Ernie Haase, the last tenor to sing with the famed Cathedral Quartet, stepped out of that legacy in 2002 to follow his own path, formally becoming Ernie Haase & Signature Sound in 2004. EHSS remains one of the most popular quartets in southern gospel music today, having sold over 900,000 audio and video recordings with Gaither Music Group.
When we last left our intrepid harmonizers (“Ernie Haase Left the Studio,” Homecoming Jan/Feb 2012) the lads were embarking on some serious international touring — performances in Romania, England, Latvia, Germany, Netherlands, Sweden, India, Australia and South Africa. Canada is, technically, international… but since Ontario shares a lakeshore with Ohio (the town of Stow being the corporate HQ of EHSS), the Great White North has become a regular part of the boys’ annual schedule. So let’s refer to their 2012-2013 travels as “overseas” touring.
“This is something that’s been brand new.” Ernie refers to performing outside of North America. “We never did this kind of travel before. A couple years ago we started getting invitations from these distant lands. Turns out it was sort of a ‘perfect storm’; first, having recorded all this fun music with timeless messages, secondly, we have all these years appearing in Gaither videos… and then third, what really lit the fuse was YouTube.” Ah yes, the world’s second-busiest search engine — fed by camera phones and viewed by netizens worldwide.
“It’s amazing to go all the way across the ocean and fi nd people who know your music. It blows my mind.” Baritone Doug Anderson speaks haltingly, there’s a catch in his throat and he’s struggling to put into words how unexpected and different these tours were from their stateside events. “When we got off the airplane in Romania, there were crowds of people waiting for us at the airport. They all have a story to tell, and they just want to talk to us and touch us and — I mean…it was humbling. It was life-changing to be over there.”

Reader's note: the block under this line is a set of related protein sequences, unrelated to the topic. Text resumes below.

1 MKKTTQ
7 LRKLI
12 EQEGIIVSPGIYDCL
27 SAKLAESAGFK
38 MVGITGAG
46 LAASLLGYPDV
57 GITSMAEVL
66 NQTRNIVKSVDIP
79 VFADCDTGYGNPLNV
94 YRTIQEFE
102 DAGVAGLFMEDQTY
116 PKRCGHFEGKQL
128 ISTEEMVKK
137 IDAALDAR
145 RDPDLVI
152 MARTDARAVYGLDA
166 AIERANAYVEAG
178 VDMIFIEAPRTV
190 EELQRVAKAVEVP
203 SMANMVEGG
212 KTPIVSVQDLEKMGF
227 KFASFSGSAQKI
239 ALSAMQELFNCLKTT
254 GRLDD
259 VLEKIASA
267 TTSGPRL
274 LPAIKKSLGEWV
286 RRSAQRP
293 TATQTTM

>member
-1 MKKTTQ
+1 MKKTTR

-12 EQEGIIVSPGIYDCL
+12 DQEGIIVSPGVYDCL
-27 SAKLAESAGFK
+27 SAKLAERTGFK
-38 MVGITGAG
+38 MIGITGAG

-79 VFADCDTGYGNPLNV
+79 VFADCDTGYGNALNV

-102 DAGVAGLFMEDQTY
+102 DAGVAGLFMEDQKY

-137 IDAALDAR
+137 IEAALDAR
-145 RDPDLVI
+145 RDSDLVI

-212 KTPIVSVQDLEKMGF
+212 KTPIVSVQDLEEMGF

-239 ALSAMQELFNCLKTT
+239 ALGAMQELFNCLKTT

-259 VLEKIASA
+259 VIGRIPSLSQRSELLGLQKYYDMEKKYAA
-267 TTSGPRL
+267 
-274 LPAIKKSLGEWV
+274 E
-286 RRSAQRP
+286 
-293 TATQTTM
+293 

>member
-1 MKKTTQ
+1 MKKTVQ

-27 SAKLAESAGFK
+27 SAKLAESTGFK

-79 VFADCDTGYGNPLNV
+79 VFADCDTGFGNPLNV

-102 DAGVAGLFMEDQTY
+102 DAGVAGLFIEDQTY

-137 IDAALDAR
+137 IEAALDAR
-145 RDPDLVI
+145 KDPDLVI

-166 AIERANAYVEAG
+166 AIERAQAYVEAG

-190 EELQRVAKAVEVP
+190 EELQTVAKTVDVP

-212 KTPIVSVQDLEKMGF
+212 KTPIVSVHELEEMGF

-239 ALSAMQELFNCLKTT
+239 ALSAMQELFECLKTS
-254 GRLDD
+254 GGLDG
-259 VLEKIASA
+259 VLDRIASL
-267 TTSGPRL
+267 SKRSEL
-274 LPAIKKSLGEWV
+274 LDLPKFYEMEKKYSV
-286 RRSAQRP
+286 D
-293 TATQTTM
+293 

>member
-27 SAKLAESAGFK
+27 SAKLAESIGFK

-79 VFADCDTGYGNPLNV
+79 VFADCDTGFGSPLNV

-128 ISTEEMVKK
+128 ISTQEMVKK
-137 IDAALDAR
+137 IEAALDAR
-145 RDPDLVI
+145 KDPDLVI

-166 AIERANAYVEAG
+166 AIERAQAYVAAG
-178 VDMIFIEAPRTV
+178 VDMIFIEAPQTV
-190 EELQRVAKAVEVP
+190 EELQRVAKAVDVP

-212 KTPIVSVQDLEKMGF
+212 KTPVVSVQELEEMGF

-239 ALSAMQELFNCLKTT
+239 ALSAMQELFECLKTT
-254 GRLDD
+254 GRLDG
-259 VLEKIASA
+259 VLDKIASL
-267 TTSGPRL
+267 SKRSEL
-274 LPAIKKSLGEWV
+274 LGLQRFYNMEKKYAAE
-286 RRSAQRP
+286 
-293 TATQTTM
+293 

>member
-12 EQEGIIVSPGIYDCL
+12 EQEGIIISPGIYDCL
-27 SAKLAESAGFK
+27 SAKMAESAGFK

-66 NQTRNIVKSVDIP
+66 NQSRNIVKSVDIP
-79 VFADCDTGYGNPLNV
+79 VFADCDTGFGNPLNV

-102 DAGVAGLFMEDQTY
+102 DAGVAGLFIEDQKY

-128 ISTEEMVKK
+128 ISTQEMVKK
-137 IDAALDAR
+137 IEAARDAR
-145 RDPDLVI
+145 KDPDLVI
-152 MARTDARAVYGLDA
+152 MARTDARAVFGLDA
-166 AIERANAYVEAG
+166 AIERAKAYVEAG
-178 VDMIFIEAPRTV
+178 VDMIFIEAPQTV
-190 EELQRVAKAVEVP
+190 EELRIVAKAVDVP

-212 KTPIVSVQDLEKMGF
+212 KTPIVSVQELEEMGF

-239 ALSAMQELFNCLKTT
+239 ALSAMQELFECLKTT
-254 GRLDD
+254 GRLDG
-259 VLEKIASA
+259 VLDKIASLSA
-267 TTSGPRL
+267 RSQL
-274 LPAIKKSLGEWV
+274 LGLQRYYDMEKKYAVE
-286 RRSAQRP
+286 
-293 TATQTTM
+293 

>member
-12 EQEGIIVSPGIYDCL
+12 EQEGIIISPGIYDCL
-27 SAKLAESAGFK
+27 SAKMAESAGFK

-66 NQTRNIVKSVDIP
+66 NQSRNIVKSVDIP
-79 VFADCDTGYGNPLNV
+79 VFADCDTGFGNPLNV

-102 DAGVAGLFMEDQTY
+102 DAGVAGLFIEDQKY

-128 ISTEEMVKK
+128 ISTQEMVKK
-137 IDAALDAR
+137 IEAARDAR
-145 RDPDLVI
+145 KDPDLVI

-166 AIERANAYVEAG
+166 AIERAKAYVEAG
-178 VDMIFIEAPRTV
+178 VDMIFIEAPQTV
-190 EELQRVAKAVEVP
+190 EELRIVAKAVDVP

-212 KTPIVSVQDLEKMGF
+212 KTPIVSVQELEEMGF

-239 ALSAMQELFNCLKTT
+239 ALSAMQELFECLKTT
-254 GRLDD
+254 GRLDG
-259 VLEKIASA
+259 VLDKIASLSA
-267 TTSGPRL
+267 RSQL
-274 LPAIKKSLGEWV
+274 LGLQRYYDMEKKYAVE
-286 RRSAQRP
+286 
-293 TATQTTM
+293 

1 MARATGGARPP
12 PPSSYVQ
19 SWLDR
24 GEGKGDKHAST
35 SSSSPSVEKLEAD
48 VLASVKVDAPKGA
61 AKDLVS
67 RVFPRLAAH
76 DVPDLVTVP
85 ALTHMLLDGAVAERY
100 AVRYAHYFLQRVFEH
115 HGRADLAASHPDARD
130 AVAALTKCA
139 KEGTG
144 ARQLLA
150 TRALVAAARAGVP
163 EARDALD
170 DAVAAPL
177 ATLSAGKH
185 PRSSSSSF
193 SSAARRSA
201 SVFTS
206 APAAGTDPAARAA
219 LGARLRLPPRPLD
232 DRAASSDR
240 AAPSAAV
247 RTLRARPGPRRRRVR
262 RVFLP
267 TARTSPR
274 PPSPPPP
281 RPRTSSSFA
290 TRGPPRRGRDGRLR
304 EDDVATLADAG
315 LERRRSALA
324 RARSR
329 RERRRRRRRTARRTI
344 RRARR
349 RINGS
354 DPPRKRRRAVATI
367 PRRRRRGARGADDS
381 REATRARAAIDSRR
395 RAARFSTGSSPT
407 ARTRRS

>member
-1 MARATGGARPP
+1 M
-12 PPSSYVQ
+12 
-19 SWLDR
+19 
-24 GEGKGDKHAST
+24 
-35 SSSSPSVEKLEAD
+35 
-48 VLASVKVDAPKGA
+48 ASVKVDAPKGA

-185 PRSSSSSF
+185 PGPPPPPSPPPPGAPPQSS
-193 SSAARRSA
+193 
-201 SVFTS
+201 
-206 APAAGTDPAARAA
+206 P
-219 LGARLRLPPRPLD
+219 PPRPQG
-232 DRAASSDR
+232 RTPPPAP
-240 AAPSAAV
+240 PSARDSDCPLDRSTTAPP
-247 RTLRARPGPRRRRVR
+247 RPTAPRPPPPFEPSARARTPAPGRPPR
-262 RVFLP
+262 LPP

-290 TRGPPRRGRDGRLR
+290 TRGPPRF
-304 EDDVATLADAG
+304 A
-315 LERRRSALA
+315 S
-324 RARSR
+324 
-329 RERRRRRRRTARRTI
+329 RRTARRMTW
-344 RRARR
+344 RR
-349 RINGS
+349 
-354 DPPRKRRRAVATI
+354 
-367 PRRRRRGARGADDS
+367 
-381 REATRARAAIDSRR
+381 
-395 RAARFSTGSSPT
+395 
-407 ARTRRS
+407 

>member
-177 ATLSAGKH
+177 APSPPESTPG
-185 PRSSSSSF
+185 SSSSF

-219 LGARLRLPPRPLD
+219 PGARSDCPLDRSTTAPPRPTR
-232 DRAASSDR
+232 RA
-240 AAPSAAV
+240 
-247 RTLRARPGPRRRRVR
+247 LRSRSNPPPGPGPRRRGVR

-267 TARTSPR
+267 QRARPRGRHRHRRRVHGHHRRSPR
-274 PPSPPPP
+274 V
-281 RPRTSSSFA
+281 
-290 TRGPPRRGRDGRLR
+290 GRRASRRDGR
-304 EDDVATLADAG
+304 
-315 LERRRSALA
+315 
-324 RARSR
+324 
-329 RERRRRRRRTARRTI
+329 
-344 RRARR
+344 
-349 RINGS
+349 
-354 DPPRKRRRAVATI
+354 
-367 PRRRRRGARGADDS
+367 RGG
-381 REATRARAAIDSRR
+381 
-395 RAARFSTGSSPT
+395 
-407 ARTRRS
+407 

“The people just melted our hearts. In every city, every country we were in, we left a piece of our heart there.” Ernie chuckles, remembering that he also left his cell phone number back there: “I get texts and pictures from a Signature Sound Fan Club in Riga, Latvia. There’s a dad and his three sons over there who started a quartet and call themselves Signature Sound Latvia. He’s texting to tell me what God’s doing through our music.”
Ernie says their bus broke down in Romania — finally pulling up to the concert venue in Oradea half an hour past the start time. “And there are 1,200 people waiting for us. In America, that could’ve been a deal-breaker, but here, the crowd stood outside and cheered when the bus pulled up. They were smiling and holding up welcome signs.” But it gets better. “The crowd formed a line from our trailer into the auditorium and they carried in every piece of our equipment for us. And then they helped us set it up. We started singing 90 minutes late, but nobody left. And then at the end they stayed and helped us carry our gear back out and pack it up again.” Ernie is reliving that evening as he tells the story: “Their happiness and the love they showed…it just, flat shut us down. We were undone.” Doug Anderson was deeply affected: “I can’t wait to take my kids over there so they can experience God’s love the way we did.”